Tips for Successful Bioprocessing #1: How to Prevent Contamination

What is one of the worst things that could go wrong in your laboratory? Ask anyone working to a deadline in a bioprocess laboratory and a likely answer would be contamination of their cultures. Contamination can be hard to trace back to a source and difficult to remove if it is present in your working environment. Fortunately, there are a few simple steps you can follow to minimise the chances of this happening to you.

Avoid contamination of the starter culture

The most frequent cause is contamination of the starter culture. This can happen in many ways: improper handling, poor cleaning or insufficient autoclaving of the culture vessels and reactor or media components. A cleaning and disinfection procedure for laboratory equipment upstream of your bioreactor can help keep contamination from spreading via the seed culture.

If contamination is present, an organism that usually grows slowly as a static culture may suddenly find the perfect growth conditions in the bioreactor, quickly overwhelming the other organisms you are actually cultivating. This problem frequently arises in cell cultures, because cells grow very slowly and can be easily flooded by rapidly growing bacteria. One possible solution is to use antibiotics to kill off bacteria.

Reliable steam sterilization of the bioreactor

Maintaining the bioreactor target temperature long enough during the autoclaving process is important to ensure effective sterilization. The temperature sensor of the autoclave should be inserted into the immersion pipe on the culture vessel.

For a double-walled culture vessel, there must be enough water present in the jacket to ensure proper heat transfer during sterilization.

Careful assembly of the bioreactor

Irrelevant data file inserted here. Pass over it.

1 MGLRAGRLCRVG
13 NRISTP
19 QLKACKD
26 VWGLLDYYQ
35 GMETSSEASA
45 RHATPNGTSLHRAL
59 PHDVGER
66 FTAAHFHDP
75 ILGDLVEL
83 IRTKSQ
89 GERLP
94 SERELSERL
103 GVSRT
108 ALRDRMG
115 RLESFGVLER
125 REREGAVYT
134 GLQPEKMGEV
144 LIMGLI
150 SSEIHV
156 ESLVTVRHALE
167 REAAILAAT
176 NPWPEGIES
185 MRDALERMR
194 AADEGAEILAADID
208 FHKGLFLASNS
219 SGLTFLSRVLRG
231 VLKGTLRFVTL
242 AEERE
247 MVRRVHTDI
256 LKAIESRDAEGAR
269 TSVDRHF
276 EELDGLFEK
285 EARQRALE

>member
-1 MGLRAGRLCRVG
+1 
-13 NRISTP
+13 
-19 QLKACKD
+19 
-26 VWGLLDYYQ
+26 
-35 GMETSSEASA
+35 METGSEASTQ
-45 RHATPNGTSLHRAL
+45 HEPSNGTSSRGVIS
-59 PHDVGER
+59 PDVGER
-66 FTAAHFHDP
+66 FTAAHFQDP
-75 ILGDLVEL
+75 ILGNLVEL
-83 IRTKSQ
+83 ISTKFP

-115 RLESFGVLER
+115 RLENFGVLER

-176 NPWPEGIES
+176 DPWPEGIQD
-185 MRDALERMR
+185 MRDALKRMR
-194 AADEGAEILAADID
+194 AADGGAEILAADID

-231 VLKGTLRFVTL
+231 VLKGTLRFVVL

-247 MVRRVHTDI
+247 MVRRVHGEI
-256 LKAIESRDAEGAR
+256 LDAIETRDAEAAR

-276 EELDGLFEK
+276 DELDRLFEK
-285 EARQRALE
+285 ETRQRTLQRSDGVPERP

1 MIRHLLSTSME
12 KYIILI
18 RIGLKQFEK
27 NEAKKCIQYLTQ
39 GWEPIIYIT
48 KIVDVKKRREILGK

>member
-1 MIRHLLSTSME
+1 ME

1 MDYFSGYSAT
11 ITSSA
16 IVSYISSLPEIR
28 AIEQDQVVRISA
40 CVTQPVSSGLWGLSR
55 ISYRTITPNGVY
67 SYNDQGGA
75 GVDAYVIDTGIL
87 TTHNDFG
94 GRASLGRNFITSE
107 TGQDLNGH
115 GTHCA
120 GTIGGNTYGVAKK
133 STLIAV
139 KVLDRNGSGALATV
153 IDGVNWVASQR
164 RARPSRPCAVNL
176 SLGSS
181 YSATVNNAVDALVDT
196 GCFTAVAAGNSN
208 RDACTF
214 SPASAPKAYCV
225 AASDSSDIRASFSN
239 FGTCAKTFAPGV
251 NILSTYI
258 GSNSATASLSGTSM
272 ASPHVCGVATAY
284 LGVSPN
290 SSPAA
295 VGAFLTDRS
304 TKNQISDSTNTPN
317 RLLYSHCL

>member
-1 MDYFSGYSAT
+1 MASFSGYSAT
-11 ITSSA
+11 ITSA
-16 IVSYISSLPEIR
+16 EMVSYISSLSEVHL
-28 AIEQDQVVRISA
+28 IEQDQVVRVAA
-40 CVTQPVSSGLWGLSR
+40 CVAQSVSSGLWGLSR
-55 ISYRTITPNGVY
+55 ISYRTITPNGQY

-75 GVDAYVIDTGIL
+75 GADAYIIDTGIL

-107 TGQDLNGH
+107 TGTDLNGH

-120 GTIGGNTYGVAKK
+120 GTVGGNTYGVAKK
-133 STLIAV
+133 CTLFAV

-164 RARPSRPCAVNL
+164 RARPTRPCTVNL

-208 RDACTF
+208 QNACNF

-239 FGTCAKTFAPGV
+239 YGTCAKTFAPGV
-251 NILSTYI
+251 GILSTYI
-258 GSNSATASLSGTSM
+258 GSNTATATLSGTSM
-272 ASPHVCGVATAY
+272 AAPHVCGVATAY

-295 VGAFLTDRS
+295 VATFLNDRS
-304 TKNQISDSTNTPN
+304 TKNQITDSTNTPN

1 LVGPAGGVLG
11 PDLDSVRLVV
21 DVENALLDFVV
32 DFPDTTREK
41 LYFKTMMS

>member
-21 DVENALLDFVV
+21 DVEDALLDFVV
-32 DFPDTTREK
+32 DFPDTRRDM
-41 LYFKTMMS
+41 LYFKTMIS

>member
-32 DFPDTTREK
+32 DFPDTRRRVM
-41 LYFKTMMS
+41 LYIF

Assemble the bioreactor carefully and methodically check all seals to help to keep any unwanted visitors from reaching your culture. All sealing rings should be in perfect condition, i.e. there should not be any signs of kinks, flattening or burr formation. If in doubt, it’s better to replace the seal again, especially if it is not seated properly.

Check the O-rings on all components installed on the lid, regardless of whether these are intakes, sensors or plugs.

Check the O-rings on all components installed on the lid, regardless of whether these are intakes, sensors or plugs.

Special recommendations for cell cultures

  • Buy a sterile medium and 70% ethanol for disinfecting.
  • Wear gloves
  • Work at a sterile bench
  • Work with single-use equipment

Lastly, what do you do if contamination does occur?

An occasional lapse can be expected and does not mean your culture is spoiled. However, if you are high levels of contamination over time, this is a good indicator that something needs attention. Following the simple rules provided in this short overview should be enough to reduce the risk of contamination and help your cultures to thrive.

 

 

 

 

 

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